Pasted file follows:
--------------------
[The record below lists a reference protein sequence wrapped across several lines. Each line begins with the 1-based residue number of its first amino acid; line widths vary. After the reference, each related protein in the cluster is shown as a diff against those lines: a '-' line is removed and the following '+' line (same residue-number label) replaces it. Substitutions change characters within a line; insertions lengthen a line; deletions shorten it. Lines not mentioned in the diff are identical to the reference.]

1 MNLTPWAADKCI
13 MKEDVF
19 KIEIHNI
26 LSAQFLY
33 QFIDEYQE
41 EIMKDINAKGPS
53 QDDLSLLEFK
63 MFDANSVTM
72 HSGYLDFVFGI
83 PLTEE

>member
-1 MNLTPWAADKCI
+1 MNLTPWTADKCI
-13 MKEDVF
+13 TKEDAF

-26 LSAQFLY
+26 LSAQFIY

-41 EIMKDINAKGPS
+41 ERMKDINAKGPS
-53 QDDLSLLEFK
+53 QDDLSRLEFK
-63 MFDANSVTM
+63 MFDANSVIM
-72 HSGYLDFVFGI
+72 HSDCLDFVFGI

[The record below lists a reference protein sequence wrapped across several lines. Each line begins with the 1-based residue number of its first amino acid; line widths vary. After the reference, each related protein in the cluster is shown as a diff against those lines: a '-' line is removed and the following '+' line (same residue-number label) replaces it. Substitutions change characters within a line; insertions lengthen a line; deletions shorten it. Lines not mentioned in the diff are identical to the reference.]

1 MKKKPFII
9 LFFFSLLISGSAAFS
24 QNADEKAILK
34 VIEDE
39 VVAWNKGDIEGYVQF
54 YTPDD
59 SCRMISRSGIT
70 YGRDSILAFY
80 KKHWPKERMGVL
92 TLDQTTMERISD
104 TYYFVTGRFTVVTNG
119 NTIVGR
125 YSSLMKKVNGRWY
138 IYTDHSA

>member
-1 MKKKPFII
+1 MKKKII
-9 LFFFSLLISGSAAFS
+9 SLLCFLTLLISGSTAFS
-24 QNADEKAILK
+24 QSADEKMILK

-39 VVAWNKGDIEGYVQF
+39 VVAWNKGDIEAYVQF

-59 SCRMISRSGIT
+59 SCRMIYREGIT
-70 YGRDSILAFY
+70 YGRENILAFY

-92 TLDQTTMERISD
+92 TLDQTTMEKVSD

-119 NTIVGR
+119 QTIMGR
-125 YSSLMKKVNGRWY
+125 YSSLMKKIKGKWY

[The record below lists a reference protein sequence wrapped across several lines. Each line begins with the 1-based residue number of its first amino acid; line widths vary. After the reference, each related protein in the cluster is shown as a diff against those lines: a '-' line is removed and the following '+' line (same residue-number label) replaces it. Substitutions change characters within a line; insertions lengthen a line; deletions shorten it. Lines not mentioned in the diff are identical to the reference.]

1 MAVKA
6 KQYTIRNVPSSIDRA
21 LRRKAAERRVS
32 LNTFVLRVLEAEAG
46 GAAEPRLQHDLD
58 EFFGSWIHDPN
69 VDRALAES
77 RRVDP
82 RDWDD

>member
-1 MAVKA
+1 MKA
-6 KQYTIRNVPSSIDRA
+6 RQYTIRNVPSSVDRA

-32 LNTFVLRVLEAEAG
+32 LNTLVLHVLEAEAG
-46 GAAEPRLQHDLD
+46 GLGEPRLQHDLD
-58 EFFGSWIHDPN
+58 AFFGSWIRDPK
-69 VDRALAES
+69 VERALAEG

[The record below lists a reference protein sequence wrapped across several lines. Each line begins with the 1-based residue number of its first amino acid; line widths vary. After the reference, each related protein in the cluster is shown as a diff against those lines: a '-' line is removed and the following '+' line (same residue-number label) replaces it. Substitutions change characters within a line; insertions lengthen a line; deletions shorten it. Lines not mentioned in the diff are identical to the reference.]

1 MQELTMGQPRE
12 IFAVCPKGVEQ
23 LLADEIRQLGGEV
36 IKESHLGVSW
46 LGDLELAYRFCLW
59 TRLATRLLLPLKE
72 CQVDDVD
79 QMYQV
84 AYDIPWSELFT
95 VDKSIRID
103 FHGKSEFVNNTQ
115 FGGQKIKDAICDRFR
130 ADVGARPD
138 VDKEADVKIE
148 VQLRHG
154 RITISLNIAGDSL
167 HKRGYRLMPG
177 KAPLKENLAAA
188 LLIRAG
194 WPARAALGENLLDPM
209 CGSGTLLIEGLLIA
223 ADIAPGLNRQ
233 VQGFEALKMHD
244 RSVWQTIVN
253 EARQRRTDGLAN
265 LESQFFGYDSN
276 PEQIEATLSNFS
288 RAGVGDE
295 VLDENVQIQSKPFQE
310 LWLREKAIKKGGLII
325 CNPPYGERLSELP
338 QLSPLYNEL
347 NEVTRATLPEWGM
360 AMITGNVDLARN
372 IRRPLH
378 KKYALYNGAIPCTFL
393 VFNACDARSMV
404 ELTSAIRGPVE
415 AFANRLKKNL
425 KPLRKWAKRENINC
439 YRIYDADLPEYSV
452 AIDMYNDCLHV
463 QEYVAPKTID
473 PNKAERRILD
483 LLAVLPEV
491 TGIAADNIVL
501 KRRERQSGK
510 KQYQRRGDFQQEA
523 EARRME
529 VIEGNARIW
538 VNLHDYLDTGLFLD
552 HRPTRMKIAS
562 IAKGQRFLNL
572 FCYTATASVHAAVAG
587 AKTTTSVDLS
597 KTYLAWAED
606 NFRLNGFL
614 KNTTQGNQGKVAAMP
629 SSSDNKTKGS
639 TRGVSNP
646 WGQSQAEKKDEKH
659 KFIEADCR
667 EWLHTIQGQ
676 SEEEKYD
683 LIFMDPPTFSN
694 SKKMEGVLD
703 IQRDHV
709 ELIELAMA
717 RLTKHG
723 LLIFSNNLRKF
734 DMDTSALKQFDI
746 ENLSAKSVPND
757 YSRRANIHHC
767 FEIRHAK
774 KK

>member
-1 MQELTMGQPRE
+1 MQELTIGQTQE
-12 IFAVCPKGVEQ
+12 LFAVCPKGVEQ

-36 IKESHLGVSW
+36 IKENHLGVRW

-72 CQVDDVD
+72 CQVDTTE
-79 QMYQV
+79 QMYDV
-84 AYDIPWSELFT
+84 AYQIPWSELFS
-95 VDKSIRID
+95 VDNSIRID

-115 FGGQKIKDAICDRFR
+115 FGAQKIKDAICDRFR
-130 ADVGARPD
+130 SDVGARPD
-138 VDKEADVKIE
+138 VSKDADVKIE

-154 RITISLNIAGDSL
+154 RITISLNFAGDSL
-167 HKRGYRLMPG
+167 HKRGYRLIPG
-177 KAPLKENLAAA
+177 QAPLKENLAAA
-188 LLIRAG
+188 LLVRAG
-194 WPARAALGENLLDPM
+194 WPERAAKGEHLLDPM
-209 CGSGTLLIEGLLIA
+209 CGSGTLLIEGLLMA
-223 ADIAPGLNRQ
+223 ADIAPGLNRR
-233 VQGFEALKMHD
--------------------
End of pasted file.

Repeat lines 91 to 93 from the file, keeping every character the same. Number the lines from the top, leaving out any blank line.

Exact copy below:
72 CQVDDVD
79 QMYQV
84 AYDIPWSELFT